As a device that begs to be touched, it’s little surprise that there are plenty of tablet-style “drawing” applications available on the App Store. Some focus on a sketching and artistic approach, where others strive for accuracy and precision. Although you’ll never get the same level of accuracy that you’d have with a dedicated graphics tablet, some of these apps manage to pull off a great experience.
Today, I’m going to be taking a look at Bamboo Paper, developed by the tablet manufacturer Wacom. It’s encouraging to see the company moving into this market, expanding from their traditional tablet line-up. They do, unsurprisingly, produce a pen accessory to go with the app, but we’ll get to that in due course…
Notebooks and Pages
You’ll start out looking at the front cover of your first notebook. The design of the application is beautiful in its simplicity, and it’s hard not to appreciate the effort that has gone into crafting a stunning layout:
Your Digital Notebook!
You receive a single notebook with the free application, though an in-app purchase can unlock up to 20 extra notebooks for $1.99. It’s a clever limitation to have — Bamboo Paper works just fine with one notebook, but if you’d like to support the developer and stay a little better organised, $1.99 is a small price to pay.
Purchase Extra Notebooks
You can also customise your notebook — either by the front cover colour, or the type of paper inside (blank, lined, or squared). A nice touch, and it covers all the bases.
Customise Your Notebook
So let’s open our first notebook and dive right in… You’ll be presented with an incredibly helpful sketch that the kind people at Wacom have prepared for you already:
The Sample Sketch
This is hands down my favourite addition to the app. It combines a simple instruction manual with a clear demonstration of Bamboo Paper’s capability. Almost all the functionality of the application is included right here in a single page:
Back to Library – This takes you back to the main notebook page.
Sharing – Bamboo Paper has plenty of sharing options. We’ll get to these later!
Undo/Redo – Seemingly unlimited undo/redo support is a must in an application like this.
Pen/Eraser – You can either add new sketches with the pen, or erase them accurately.
Clear Page – Want to start over from scratch? This will clear your page entirely.
Bookmark – You can bookmark a specific page, though the reason for doing so seems slightly unclear…
Drag and Zoom – As you’d expect, two fingers can be used to zoom or pan around. This was the only part of the app that didn’t work quite as smoothly as I’d hoped.
Pagination – Just tap in the lower right/left corner to move between pages.
If you tap and hold anywhere on the document, you’ll be presented with a dialog of different pen tools. These allow you to select one of three thicknesses of pen, along with one of six different colours.
The options available are fairly limited, but this restriction means that you’ll spend more time sketching and less time fiddling with colours. After all, this is a sketching tool – not an artistic canvas. There are plenty of other apps for that!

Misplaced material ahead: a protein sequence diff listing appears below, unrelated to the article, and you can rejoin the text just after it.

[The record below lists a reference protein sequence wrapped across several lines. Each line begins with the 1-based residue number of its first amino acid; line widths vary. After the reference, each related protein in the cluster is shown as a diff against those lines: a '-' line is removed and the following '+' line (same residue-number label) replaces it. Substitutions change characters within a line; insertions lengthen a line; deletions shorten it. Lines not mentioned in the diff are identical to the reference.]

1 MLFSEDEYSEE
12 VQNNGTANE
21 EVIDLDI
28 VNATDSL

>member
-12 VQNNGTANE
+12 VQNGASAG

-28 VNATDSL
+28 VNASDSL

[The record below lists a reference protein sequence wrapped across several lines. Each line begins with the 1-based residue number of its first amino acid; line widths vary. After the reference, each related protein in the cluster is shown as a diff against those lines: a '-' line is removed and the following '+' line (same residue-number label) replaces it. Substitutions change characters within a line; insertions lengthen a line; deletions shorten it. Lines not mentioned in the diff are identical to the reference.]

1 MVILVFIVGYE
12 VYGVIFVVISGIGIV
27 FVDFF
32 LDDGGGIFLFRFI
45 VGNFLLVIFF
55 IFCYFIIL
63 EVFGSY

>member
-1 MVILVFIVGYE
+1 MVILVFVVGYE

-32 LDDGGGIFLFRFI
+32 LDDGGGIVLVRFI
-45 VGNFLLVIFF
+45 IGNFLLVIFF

An Amateur Example
Looking at Wacom’s example is all well and good, but how does Bamboo Paper fare when used by a complete sketching novice (yours truly)? I was pleasantly surprised! The application seems to have a very accurate drawing engine that allows accurate sketching using a fairly inaccurate pointing implement – your finger:
It’s impossible to replicate the attractive handwriting from Wacom’s example using your finger. For this level of accuracy, I expect you’ll need to get your hands on a stylus — Wacom offer the Bamboo Stylus. I would certainly consider picking one of these up if I was using the app on a regular basis, though they seem to be out of stock at present.
Sharing Your Work
Sharing a Notebook
Sharing a Page
There are two levels of sharing available in Bamboo Paper. First, you can share an entire notebook from the main screen. This is done either through emailing the whole notebook as a PDF, or printing using AirPrint. Exporting a PDF worked well in our testing.
Second, you can choose to export just a specific page. The options for doing so are slightly more in-depth — you can email as an image, save to your Camera Roll, or print using AirPrint. There’s notably no option to export a single page as a PDF.
I’ve previously used several apps on the iPad for what I would consider to be “drawing”. These offer a fun experience with plenty of brush types, colours, transparency, layers, and much more. They’re a great way to try your hand at some digital painting.
Bamboo Paper successfully differentiates itself from this genre of app, aiming instead for accuracy, precision, and an altogether more professional feel. This begins with the stylish notebook cover when you open the app, and extends through the whole experience. If I didn’t enjoy the feel of pencil on paper so much, this would be the application I use for digital sketching.
If you’re going to commit to Bamboo Paper on a regular basis, I strongly expect that some type of stylus would be a good move. You can read a few of our thoughts on this topic if you’d like to find out more.